Why you should send letters to your friends, even in 2020

Its Quarantine 2020: you just finished how to bake sour dough bread from a video off of Tiktok and now you’re scrolling through your social media feed, finding what can bog your time until its close enough to bed time so you can look at memes in bed rather than the couch.

Don’t worry most of us are doing a very similar routine, but I think I got something that can spice up your day a bit.

If you’re like me you are missing the small moments in the day.

Not the big planned hang outs with your co-workers and friends, but more so the person you see in the hallways at school or the passerby’s at work. It is those little meaningless interactions that we are now finding out are truly meaningful.

Yet even if we do end up calling our friends, everything feels like a chore right? And how many times can you tell your friends you “haven’t been doing much lately”?

It’s time to get personal and connect with one another in ways that stretch beyond your 13 inch computer screen.

Send them a letter because:

1) Letters are always unique to the recipient

Whether it’s the penmanship, the content inside, the way it is dated to fit a certain time frame in each of your lives or it just has some cute artwork on it, letters are inherently meant to be sent to single person as a message.

The envelope keeps them hidden to the public, and its even a crime to open mail that isn’t yours (who knew smail could get so much leverage in court huh?).

For example, a couple years ago I used to send one of my friends my color pencil drawings and even more recently I sent an previous highschool literature teacher of mine one of my midterm essays about Hitchcock this month because we connect over film!

Every relationship is different but its about how receiving a letter makes the other person feel.

2) Letters are wonderful to open

Receiving a letter nowadays is like finding a five dollar bill on the ground because you decided to take a different route for your walk than usual.

It’s one of those events, however small, to celebrate and leaves a lasting impact.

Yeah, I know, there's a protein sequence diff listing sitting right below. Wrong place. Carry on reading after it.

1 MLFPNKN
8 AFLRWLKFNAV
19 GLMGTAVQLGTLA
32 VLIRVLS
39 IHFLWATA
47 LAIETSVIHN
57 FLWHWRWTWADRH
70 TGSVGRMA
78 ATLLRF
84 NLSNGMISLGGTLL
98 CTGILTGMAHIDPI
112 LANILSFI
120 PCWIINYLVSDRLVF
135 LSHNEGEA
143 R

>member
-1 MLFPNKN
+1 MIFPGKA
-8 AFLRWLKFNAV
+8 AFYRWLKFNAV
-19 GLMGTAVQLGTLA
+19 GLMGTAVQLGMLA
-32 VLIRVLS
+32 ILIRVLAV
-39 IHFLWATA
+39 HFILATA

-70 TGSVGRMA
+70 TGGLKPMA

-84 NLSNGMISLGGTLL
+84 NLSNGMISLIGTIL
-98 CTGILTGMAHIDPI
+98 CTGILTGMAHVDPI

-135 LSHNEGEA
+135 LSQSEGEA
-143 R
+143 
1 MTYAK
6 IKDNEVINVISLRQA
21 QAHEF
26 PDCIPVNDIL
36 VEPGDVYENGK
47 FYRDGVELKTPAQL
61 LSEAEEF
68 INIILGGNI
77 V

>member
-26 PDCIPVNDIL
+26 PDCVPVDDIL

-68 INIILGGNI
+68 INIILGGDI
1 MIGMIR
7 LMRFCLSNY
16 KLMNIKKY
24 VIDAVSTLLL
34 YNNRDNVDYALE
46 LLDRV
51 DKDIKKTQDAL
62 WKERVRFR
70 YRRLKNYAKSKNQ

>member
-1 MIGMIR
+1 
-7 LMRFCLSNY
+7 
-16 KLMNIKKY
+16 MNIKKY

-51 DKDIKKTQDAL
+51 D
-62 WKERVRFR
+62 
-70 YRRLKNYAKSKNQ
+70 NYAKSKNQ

I’ve been sending letters to my friends for the past 3 years. I started out with one penpal, who I met working at a summer camp, and soon that became two and three, and they somewhat rotate in and out because you don’t always need to send letters to the people that are actively part of your life.

Yet with all of us isolated, its an opportunity to share your personal stories with someone.

Tell them about how you tried to make that whipped coffee and were confused at how aesthetic it looked but didn’t change the flavor (I haven’t tried, but it looks like it just takes longer to make than regular).

Or how you recently found this wonderful recipe for your pasta and cooking has been one of the things that make you happy everyday. Or the music you listen to, or the shows you’ve been interested in, the different things you’ve decided to learn, or even how difficult life is right now.

3) They serve as a documentation for your life

One of the main reasons I started writing to more friends is the idea of legacy.

Life is unpredictable, now more than ever.

A couple years ago, someone in my community passed away unexpectedly and it shocked a lot of us, especially because they were my age (I’m currently 19).

Yet from it, I thought more about what it is I desire from life, and what I want to be remembered by.

I realized that although the interactions I had with people will stick with them as a memory, letters are like checkpoints in life that document a certain period with your struggles and victories.

They remember the people you had a crush on in the cold November of 2018, but didn’t work out because you had different life plans. They remember the efforts you’ve been taking in your new job and how its been such a wonderful adventure for you, but a demanding one nonethless.

They remember who you are; stories that can be read, and read again without hesitation in their desire to be heard.

So start writing!

Grab a paper envelope, or make one out of a Youtube origami tutorial and write to someone you love. Tell them you love them and help show them that you still care.

Life is different right now, but its still beautiful.

Filmmaker | Stationery | Telling my story 1 day at a time